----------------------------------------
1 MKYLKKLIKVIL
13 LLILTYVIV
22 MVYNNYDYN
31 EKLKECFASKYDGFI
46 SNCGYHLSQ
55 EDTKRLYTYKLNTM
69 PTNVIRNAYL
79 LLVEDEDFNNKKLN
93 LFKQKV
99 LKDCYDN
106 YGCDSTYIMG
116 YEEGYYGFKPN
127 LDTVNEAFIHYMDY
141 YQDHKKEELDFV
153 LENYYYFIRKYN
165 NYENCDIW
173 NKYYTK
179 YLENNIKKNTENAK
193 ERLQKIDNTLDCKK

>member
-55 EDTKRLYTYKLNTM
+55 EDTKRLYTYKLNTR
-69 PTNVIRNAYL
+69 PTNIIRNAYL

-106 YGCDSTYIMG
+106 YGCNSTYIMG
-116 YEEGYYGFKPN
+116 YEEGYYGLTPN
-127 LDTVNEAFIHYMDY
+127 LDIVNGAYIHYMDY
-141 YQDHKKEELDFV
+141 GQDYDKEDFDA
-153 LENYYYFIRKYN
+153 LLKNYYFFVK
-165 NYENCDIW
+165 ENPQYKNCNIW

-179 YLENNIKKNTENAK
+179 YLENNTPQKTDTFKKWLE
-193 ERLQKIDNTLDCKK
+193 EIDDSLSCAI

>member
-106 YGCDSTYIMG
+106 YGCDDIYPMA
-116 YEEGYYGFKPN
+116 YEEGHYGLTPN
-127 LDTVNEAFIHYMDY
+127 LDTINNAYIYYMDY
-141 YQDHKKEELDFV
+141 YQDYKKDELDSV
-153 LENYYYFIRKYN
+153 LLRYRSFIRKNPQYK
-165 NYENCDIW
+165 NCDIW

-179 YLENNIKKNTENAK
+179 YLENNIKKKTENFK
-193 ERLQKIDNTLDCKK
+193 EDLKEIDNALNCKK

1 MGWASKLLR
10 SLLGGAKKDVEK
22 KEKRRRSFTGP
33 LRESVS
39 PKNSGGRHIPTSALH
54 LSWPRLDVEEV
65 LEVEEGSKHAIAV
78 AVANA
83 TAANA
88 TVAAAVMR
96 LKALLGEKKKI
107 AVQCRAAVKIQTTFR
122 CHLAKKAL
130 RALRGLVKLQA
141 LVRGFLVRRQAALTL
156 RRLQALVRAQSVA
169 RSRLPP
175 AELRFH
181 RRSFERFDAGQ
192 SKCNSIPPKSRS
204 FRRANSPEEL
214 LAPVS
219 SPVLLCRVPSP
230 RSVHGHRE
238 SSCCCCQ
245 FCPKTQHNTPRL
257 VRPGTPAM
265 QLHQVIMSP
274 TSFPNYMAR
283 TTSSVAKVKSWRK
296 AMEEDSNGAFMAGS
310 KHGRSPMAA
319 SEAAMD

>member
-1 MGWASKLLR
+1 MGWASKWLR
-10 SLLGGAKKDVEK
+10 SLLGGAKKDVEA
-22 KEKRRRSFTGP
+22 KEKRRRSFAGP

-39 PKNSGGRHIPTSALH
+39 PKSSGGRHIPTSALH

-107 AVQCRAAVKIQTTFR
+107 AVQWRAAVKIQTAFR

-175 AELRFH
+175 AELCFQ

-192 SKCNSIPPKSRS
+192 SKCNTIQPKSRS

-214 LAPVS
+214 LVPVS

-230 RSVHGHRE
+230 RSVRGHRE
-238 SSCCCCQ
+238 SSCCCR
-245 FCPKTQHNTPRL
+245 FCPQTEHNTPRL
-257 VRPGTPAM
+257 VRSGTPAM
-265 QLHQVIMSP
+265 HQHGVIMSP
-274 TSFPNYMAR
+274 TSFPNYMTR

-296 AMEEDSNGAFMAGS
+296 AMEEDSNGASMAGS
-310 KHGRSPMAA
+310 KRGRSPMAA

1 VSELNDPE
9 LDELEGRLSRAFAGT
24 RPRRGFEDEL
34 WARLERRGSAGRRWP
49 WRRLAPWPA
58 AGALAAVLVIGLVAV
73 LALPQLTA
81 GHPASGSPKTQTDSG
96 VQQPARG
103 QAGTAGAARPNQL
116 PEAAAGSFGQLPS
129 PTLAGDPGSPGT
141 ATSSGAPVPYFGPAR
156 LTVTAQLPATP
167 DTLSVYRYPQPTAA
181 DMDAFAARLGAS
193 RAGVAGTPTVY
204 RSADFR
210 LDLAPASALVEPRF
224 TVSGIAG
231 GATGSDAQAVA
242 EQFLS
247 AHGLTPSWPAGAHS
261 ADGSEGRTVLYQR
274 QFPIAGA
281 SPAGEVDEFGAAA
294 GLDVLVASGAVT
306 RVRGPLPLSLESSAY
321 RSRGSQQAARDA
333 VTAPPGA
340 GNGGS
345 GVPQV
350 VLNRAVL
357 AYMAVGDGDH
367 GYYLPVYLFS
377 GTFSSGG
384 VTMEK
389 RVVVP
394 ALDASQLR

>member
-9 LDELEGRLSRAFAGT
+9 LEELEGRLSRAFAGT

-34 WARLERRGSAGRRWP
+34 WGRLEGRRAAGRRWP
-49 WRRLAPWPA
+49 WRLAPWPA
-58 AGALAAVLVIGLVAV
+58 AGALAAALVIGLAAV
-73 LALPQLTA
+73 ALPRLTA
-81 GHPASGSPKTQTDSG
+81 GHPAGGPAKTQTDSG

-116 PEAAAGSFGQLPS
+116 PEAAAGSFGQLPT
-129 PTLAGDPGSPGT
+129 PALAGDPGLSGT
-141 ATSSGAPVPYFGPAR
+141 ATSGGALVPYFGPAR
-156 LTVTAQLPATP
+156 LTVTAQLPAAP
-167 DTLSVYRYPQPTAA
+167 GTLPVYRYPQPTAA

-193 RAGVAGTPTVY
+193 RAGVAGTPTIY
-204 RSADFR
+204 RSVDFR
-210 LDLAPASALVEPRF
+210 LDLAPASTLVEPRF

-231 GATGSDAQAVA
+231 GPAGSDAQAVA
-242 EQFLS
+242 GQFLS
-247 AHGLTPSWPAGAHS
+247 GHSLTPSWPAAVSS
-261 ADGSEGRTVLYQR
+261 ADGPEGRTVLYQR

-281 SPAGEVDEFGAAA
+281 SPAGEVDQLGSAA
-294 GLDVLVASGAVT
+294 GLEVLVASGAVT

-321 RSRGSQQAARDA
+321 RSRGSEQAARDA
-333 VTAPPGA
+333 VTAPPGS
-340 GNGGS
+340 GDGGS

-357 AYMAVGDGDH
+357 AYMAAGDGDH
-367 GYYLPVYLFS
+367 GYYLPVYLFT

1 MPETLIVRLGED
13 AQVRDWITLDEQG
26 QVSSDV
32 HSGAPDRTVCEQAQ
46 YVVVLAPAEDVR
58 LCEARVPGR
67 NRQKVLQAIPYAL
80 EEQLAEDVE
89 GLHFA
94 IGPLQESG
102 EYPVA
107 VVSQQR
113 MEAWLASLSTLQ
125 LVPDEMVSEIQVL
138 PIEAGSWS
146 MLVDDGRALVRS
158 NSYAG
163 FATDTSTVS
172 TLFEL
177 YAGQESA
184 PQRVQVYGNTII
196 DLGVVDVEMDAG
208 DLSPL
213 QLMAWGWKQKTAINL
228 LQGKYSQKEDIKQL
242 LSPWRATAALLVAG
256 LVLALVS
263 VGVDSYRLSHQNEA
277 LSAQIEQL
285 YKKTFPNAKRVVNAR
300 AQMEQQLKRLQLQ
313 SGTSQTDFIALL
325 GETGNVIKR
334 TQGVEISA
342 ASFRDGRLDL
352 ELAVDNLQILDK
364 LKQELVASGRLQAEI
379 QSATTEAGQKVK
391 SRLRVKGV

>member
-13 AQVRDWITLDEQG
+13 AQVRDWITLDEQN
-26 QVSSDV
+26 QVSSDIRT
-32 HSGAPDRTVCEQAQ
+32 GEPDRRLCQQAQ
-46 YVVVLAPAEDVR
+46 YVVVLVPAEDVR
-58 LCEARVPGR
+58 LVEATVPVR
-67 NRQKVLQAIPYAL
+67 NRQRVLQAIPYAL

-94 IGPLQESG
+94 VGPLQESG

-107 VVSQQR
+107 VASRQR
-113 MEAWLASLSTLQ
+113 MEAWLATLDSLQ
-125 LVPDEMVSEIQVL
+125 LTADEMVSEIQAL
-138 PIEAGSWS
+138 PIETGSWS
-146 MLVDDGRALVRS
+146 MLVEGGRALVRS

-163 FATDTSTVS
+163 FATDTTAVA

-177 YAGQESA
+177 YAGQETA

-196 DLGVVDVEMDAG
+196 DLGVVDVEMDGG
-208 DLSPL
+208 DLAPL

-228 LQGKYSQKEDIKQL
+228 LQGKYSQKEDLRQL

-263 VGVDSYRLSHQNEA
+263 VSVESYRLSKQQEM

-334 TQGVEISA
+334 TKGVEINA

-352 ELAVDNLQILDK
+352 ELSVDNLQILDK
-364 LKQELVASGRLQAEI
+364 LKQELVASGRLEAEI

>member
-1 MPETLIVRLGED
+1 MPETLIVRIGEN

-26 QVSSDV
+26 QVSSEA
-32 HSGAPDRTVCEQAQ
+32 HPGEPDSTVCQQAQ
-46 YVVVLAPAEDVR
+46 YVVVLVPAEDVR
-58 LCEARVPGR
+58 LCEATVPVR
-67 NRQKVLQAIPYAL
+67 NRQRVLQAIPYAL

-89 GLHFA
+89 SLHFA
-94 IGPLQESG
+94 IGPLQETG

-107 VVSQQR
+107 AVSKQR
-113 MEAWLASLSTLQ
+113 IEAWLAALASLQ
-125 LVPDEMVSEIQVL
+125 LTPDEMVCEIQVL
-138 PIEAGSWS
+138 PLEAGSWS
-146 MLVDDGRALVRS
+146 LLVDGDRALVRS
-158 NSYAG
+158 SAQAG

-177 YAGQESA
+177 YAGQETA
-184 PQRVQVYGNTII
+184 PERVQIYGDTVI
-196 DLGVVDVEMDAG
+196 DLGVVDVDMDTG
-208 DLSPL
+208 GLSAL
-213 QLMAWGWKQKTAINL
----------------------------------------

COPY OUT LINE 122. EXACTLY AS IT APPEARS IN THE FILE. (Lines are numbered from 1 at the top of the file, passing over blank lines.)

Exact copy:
-310 KHGRSPMAA